This joint post with @chaosandcontrol came about through a Twitter conversation we had about her experience of mental health staff confiscating her smartphone whilst she was an inpatient, which she has blogged about here. There came a connecting together of minds – @chaosandcontrol’s desire to influence mental health service social media policies and my desire to improve ours so our staff have the resources they need to support people effectively. Here’s our conversation:
VB – what do you think staff were worried about in terms of your use of social media when you were a patient on the ward?
CaC – There was a concern that patients could write anything about themselves, other patients or staff, be it fact or fiction. To some folks, social media is an unknown quantity, and sadly, the unknown has a great capacity to scare. You don’t have to Google very hard to find stories of employees disciplined or sacked as a consequence of posting inappropriate things on social media sites. Indeed, I wonder whether information surrounding the dismissal and disciplining of NHS staff adds fuel to the fire? Not that long ago, a pocket watch was the must have latest gadget. Were patients allowed to keep them when they were admitted to the asylum? Or, did they have to refer to the clock in the main building several fields away? I am not well read enough on my history to know the answer to that question. The point that I am trying to make is that we’re in the 21st century; smart phones, the internet and social media are not going to disappear. As such, it is time to embrace what is here to stay. I would like to see social media embraced rather than ignored.
VB – what do you think about the role of advance agreements/decisions in helping people think about their use of social media when they are well, so they have a plan in place should they become unwell?
CaC – there are several strands that need to be unravelled. Are patients putting stuff on social media they later regret? If so, that’s where the advance directive can be really helpful. When a named nurse sits down with a patient to discuss their care plan (yes, I am being idealistic here!), I think an honest conversation about phones ought to happen. If a patient is in possession of a smart phone, staff should encourage the patient to think about what (if anything) they post on social media. Remind the patient that if they want to give up their phone for a time, staff can facilitate that. In addition, staff might want to explore whether it’s better for the patient to simply watch what’s happening on their preferred social media sites rather than being an active user during the acute phase of their illness.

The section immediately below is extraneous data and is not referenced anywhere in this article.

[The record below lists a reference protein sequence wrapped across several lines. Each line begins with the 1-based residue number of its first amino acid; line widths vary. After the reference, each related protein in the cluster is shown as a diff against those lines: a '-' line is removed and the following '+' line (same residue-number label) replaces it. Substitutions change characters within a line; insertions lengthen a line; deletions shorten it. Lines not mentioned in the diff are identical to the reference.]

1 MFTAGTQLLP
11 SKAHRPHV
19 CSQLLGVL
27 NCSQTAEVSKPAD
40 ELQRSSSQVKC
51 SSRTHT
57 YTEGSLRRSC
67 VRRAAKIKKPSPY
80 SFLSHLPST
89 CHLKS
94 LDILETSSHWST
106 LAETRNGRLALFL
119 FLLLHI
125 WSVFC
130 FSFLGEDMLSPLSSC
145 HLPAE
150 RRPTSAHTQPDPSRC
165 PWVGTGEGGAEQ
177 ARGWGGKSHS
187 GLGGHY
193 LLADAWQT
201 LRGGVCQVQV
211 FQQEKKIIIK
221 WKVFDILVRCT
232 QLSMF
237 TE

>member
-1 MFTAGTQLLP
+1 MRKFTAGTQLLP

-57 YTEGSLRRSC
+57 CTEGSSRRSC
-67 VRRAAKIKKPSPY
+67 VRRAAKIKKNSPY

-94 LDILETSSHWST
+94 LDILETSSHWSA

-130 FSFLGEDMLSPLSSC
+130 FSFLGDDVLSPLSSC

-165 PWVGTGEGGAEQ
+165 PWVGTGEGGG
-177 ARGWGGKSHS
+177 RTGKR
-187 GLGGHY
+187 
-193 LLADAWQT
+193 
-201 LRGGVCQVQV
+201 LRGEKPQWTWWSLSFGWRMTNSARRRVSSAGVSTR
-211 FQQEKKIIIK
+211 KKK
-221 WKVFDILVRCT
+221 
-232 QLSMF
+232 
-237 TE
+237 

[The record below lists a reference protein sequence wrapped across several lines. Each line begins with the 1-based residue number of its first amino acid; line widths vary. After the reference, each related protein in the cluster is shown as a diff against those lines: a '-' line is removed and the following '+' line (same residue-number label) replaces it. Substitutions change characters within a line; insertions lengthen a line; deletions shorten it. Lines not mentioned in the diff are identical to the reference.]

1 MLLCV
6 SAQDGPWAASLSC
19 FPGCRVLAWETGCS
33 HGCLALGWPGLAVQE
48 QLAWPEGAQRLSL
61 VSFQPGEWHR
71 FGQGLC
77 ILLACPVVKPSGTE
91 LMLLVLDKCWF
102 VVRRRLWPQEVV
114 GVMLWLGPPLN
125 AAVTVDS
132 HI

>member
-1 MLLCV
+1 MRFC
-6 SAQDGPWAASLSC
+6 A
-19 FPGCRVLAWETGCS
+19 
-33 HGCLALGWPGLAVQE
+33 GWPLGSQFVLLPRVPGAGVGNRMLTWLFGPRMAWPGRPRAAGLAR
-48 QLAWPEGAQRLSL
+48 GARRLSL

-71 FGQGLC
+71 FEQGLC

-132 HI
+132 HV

VB – I’m aware that some inpatient and crisis services in the NHS and voluntary sector, have a ban on use of social media for people using their services. What do you think about that? Does it help or hinder recovery?
CaC – personally, I don’t think there should be an outright ban on the use of social media because it can play a beneficial role in recovery. Me? I was told to stop blogging because I might write a bunch of lies and then publish it on the web. This takes quite a dim view of the patient. If staff are notified of or discover a blog, they should review its content and make a decision with the patient accordingly. If it doesn’t breach staff/other patient’s confidentiality then where’s the problem? It’s a low risk situation. I firmly believe that staff should take action if the patient is naming the specific ward in which they are residing and writing extensively about other staff/patients to the point of them being identifiable. Back in my undergraduate days, a number of my friends were student nurses and did placements every term. They talked about patients in vagaries because if I could identify the patient to whom they were referring by nipping up to the ward, they had broken confidentiality. I see no reason why the same principle shouldn’t apply to the use of social media.
VB – how can staff make sure they build consideration of social media and mobile technology into their day to day practice?
CaC – I would really like to see stuff about mobile phones written into ward orientation leaflets and spelled out when given an initial tour of the ward. How about organising a designated mobile phone lounge? If space is an issue, why not allow patients to use a specific area of the ward? For example, an activities room or ward round room is unlikely to be in constant use. That way, if patients want to text/make a phone call etc, it’s done in private. If a patient has their phone out then staff can direct the patient to their bedroom or the phone lounge. This has the advantage of phones not being flashed around the ward where photos and videos can be taken.
VB – do you think there should be any sanctions for people who use social media in a way that breaks confidentiality or breaches the agreement then have made with people supporting them?
CaC – I am very keen on a one strike and you’re out rule. For example, at orientation, the rule is made clear… No breaching the confidentiality of other patients through social media. If patients do, phones will be confiscated. If not, patients get to keep their phones. I think this sets clear expectations surrounding acceptable behaviour.
I would like to see staff following some kind of decision tree about how they proceed in relation to patients using social media. I don’t think it’s fair to take a one-size fits all approach. As such, if staff could be provided with a list of questions to work through and provided with guidance accordingly, this would help subtleties to be appreciated. Instead, what is going to continue is the variance in the treatment of patients. For example, on some wards patients are allowed to keep their mobile phones but must give up cigarette lighters. On other wards, patients are allowed to keep cigarette lighters but must give up their phones. The guidance that has been produced is vague and open to interpretation from ward to ward.